As a response to the lack of a stable kernel tree where people could coordinate the collection of bug fixes, in December 2005 Adrian Bunk announced that he would keep releasing 2.6.16.y kernels when the stable team moved on to 2.6.17 He also plans to include driver updates, making the maintenance of the 2.6.16 series very similar to the old rules for maintenance of a stable series such as 2.4

As of October 10, 2008, the latest stable kernel version is 2.6.27

In February 2008, the developers also responded to the lack of what one might call an unstable kernel tree - the linux-next tree was created to serve as a place where patches aimed to be merged during the next development cycle are gathered

Historical version numbering

The first version of the kernel was 0.01. This was followed by 0.02, 0.03, 0.10, 0.11, 0.12 (the first GPL version), 0.95, 0.96, 0.97, 0.98, 0.99 and then 1.0. From 0.95 on there were many patch releases between versions.


While Linus Torvalds supervises code changes and releases to the latest kernel versions, he has delegated the maintenance of older versions to other programmers. Major releases as old as 2.0 (officially obsoleted with the kernel 2.2.0 release in January 1999) are maintained as needed, although at a very slow pace.

Kernel series Current version Maintainer
2.0 2.0.40 David Weinehall
2.2 2.2.27-rc2 Marc-Christian Petersen (former maintainer Alan Cox)
2.4 2.4.37-rc1 Willy Tarreau (former maintainer Marcelo Tosatti)
2.6.16 Adrian Bunk
2.6.17+ (changes rapidly) Linus Torvalds
2.6.x-mm (changes rapidly) Andrew Morton

Other Linux kernel programmers include Robert Love and Ingo Molnár.

Revision control

The Linux kernel source code used to be maintained without the help of an automated source code management system, mostly because of Linus Torvalds' dislike of centralized SCM systems.

In 2002, Linux kernel development switched to BitKeeper, a SCM system which satisfied Linus Torvalds' technical requirements. BitKeeper was made available to Linus and several others free of charge, but was not free software, which was source of controversy. The system did provide some interoperability with free SCM systems such as CVS and Subversion.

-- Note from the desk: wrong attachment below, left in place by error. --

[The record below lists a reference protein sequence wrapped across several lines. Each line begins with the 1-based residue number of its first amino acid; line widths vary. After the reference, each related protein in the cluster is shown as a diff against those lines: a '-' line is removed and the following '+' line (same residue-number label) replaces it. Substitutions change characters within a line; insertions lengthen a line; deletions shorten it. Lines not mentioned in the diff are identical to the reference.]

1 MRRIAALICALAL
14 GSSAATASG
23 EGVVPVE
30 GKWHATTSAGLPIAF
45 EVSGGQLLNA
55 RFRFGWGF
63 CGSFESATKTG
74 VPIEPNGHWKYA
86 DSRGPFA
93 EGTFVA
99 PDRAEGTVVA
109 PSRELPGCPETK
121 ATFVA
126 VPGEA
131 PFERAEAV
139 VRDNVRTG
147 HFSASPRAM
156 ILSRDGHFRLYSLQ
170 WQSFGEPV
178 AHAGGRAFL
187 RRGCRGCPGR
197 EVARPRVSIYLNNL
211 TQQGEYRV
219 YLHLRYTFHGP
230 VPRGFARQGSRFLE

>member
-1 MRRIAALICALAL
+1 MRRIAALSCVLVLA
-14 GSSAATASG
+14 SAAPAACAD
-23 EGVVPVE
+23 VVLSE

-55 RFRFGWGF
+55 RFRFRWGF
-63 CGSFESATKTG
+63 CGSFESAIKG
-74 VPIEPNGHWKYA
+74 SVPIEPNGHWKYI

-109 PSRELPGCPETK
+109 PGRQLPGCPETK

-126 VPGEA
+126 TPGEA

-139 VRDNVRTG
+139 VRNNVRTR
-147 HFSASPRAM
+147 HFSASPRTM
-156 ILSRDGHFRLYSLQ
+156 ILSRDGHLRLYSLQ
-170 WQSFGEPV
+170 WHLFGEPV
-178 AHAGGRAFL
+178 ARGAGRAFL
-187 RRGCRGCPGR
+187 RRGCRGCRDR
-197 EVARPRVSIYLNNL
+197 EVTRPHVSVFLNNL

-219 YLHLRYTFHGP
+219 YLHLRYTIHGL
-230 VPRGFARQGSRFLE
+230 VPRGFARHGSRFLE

In April 2005, however, efforts to reverse-engineer the BitKeeper system by Andrew Tridgell led BitMover, the company which maintained BitKeeper, to stop supporting the Linux development community. In response, Linus Torvalds and others wrote a new source code control system for the purpose, called Git. The new system was written within weeks, and in two months the first official kernel release was made using git. Git soon developed into a separate project in its own right and gained wider adoption in the free software community.

Stable version history

Kernel items

Kernel items are functions, variables, header files, and macros.

Kernel headers

Kernel headers are C header files which provide some definitions of the low-level kernel ABI, to be shared between the kernel and userspace programs. Most userspace programs should not include kernel headers; they are only intended to be used directly by system libraries and low-level tools and daemons.

The "make headers_install" command, when executed in the kernel's source tree, exports the kernel's header files in a form suitable for use by userspace programs.

When exported, most kernel headers reside in the /usr/include/asm and /usr/include/linux directories.

See also


External links

  • - The Linux Kernel Archives, the official kernel repository